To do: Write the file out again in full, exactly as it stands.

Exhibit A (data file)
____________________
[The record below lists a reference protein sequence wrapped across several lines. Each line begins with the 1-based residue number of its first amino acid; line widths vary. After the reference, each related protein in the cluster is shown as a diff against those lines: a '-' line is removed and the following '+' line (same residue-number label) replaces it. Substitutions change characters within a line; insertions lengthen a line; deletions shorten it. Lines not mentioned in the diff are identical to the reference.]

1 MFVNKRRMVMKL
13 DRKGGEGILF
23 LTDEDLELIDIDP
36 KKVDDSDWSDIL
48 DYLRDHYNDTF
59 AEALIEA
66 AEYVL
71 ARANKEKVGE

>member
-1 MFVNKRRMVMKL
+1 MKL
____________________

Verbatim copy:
[The record below lists a reference protein sequence wrapped across several lines. Each line begins with the 1-based residue number of its first amino acid; line widths vary. After the reference, each related protein in the cluster is shown as a diff against those lines: a '-' line is removed and the following '+' line (same residue-number label) replaces it. Substitutions change characters within a line; insertions lengthen a line; deletions shorten it. Lines not mentioned in the diff are identical to the reference.]

1 MFVNKRRMVMKL
13 DRKGGEGILF
23 LTDEDLELIDIDP
36 KKVDDSDWSDIL
48 DYLRDHYNDTF
59 AEALIEA
66 AEYVL
71 ARANKEKVGE

>member
-1 MFVNKRRMVMKL
+1 MKL